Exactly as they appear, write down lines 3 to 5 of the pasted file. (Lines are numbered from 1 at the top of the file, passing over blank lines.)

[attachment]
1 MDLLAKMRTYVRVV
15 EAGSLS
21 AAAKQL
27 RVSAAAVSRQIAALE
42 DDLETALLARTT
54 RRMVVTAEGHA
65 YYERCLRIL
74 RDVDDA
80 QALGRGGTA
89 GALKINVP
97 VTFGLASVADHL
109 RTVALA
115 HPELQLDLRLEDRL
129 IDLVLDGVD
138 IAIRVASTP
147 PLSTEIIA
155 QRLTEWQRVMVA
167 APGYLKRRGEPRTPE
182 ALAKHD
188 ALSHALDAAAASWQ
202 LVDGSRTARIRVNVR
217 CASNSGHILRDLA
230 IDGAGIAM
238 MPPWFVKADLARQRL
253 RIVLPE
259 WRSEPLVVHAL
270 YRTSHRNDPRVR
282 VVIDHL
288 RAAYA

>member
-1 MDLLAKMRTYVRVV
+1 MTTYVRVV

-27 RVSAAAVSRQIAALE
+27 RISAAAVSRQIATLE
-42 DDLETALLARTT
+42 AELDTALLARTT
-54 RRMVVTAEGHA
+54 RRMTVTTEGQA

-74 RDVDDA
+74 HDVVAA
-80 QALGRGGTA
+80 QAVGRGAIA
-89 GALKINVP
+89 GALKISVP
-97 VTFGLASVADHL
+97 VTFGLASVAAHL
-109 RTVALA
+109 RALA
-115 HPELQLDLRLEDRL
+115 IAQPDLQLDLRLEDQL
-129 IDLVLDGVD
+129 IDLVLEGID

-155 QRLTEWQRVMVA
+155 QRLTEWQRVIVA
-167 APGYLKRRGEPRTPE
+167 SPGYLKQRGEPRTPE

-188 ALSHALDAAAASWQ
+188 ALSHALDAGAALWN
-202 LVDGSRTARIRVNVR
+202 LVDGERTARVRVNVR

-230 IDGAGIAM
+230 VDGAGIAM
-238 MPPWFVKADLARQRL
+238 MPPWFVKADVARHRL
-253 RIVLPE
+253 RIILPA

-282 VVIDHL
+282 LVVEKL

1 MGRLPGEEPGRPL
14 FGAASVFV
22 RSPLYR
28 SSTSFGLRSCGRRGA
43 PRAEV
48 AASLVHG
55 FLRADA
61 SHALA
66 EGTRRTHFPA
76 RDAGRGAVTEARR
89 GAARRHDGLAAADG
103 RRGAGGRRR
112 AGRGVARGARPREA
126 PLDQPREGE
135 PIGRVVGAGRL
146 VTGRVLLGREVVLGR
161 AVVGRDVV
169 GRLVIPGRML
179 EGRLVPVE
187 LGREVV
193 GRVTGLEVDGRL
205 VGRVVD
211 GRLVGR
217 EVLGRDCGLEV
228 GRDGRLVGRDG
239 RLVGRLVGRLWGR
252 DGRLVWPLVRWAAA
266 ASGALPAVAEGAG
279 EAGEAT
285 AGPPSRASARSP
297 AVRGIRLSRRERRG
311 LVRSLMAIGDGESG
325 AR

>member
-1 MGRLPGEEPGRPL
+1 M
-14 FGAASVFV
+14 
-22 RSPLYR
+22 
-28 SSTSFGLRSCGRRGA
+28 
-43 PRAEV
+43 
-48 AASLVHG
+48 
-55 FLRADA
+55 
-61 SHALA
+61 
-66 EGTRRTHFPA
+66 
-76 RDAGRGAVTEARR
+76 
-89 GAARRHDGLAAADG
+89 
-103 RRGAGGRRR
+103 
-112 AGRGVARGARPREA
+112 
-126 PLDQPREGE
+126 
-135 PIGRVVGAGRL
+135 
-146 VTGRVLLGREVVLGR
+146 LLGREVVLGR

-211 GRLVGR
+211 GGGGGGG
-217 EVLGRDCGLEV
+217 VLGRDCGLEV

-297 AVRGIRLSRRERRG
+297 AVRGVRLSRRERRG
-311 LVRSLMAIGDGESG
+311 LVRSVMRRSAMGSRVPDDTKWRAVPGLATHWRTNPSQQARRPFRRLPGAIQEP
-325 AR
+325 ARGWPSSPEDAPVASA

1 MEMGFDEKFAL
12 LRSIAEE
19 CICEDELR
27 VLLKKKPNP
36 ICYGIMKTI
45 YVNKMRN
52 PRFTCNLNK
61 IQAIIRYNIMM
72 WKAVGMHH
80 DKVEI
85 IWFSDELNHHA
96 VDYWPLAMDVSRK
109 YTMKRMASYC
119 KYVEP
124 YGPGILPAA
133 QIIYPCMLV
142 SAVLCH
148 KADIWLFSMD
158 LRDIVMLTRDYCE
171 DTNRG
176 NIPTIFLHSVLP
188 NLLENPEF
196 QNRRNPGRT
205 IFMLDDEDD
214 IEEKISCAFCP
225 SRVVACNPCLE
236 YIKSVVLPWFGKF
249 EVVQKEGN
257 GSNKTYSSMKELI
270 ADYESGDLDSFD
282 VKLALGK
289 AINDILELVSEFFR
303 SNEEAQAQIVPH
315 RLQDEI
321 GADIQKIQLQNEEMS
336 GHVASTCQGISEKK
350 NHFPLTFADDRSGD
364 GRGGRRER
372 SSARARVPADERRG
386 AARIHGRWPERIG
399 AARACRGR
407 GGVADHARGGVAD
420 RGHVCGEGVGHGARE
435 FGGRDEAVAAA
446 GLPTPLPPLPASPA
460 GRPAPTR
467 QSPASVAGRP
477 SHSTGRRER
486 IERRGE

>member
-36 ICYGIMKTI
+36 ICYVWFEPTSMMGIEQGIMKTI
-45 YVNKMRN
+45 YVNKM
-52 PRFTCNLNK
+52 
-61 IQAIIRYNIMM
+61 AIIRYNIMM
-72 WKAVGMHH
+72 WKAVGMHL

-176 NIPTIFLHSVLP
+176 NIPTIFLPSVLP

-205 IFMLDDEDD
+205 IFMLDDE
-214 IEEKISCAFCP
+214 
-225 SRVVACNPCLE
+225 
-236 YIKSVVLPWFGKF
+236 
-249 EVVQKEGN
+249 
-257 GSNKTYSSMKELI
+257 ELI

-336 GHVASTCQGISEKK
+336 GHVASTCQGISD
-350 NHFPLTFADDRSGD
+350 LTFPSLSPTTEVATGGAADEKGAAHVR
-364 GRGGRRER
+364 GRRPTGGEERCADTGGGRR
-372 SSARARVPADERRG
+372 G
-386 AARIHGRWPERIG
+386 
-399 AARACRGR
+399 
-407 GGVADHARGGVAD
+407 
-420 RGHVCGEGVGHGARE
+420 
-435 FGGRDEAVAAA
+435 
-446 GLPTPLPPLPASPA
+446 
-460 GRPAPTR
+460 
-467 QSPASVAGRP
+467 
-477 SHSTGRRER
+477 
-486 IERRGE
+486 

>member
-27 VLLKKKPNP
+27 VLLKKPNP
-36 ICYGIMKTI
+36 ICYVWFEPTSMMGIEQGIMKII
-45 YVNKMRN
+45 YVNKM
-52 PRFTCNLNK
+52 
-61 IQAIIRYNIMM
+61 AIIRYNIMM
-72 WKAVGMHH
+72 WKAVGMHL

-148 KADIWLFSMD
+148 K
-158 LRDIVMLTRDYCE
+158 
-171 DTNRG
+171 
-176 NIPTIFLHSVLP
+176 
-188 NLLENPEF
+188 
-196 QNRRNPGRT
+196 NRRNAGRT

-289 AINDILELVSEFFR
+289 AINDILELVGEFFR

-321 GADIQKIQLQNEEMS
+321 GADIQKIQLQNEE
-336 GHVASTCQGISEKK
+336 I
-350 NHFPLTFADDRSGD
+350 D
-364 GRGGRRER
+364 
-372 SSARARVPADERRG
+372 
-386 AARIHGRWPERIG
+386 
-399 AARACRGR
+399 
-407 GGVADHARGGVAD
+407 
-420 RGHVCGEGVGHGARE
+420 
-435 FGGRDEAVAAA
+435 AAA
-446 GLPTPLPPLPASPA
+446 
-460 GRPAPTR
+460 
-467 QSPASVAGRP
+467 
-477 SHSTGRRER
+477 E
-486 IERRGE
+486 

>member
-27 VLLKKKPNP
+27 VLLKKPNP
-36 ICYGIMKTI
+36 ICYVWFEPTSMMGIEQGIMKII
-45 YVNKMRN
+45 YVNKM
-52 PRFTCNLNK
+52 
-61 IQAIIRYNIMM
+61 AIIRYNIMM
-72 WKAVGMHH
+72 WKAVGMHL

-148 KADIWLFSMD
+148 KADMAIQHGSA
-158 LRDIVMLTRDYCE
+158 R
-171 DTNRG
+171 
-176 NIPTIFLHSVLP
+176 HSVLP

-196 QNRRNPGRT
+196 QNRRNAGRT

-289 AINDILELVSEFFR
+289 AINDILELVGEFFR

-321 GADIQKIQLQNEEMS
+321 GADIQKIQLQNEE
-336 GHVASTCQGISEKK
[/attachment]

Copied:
21 AAAKQL
27 RVSAAAVSRQIAALE
42 DDLETALLARTT